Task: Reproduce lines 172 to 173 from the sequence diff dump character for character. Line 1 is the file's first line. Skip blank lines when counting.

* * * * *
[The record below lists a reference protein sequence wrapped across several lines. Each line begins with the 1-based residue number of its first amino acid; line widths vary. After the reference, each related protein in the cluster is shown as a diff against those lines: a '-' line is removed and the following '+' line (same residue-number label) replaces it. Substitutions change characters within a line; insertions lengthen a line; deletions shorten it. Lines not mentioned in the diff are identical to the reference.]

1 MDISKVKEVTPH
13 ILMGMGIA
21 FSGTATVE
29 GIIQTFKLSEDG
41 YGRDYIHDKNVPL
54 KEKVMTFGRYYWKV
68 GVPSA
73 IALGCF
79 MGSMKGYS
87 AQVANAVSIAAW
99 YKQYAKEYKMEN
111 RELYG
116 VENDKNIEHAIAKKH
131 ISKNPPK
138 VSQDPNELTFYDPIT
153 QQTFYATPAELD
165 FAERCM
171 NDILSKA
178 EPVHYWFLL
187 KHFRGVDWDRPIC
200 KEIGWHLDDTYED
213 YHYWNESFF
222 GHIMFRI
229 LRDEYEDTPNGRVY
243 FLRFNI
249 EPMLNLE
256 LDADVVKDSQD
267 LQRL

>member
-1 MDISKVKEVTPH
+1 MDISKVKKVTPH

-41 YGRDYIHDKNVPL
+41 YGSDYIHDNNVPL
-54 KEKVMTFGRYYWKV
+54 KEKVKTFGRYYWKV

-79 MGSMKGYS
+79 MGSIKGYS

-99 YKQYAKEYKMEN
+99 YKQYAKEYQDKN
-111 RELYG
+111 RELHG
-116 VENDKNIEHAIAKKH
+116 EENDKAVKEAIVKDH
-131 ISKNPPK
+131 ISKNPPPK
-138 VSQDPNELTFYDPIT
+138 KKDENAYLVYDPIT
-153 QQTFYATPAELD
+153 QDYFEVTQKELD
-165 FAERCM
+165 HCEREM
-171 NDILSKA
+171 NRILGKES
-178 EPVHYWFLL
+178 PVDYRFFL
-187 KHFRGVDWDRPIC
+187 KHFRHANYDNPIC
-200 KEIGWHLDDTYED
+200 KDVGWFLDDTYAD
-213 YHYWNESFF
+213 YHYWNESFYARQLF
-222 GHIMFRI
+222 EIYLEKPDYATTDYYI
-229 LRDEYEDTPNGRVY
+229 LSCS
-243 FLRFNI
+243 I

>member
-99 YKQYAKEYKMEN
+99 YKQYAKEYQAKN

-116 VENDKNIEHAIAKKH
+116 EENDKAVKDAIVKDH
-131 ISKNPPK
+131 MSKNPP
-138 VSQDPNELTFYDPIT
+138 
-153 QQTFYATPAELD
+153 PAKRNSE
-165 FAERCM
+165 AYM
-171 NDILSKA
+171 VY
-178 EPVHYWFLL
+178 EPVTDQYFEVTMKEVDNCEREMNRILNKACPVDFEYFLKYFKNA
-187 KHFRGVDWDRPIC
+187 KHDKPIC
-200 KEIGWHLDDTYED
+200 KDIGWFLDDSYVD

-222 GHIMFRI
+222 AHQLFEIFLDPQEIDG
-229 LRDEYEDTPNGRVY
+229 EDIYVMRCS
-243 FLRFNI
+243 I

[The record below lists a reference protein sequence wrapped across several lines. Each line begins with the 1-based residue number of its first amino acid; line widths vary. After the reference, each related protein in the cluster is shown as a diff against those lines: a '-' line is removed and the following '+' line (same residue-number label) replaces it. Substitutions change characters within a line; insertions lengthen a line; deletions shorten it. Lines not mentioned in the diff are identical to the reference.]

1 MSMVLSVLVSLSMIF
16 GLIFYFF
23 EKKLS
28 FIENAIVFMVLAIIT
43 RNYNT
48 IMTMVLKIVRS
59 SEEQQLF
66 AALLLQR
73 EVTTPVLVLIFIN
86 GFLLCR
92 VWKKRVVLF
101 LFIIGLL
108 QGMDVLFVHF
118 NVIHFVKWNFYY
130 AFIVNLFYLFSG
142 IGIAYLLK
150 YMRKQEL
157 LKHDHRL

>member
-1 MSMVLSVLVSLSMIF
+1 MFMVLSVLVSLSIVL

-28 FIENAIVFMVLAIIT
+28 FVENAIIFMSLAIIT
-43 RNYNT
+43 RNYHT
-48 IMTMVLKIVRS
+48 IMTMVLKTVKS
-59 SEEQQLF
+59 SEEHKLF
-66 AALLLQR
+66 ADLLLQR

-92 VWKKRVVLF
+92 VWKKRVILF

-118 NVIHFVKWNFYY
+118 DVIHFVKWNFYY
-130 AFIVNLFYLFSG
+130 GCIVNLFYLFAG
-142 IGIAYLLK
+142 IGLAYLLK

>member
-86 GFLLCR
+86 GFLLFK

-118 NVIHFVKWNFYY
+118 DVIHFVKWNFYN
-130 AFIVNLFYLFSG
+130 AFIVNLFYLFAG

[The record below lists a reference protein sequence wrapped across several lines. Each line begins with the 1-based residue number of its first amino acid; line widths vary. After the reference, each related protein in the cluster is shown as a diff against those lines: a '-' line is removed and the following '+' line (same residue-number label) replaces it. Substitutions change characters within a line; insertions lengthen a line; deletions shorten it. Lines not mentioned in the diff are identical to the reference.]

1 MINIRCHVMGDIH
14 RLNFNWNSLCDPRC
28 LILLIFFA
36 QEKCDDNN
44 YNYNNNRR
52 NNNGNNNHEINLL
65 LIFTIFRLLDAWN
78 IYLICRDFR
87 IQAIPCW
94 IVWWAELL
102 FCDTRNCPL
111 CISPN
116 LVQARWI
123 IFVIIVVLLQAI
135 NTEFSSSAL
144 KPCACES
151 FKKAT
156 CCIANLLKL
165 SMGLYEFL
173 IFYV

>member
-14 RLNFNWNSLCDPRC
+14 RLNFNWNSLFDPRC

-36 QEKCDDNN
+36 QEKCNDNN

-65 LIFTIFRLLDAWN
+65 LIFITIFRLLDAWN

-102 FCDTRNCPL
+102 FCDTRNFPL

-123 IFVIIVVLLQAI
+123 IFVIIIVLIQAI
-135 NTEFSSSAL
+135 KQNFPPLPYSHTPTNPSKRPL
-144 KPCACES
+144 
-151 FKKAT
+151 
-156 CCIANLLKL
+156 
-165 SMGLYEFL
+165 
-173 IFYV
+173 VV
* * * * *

+102 FCDTRNFPL

-123 IFVIIVVLLQAI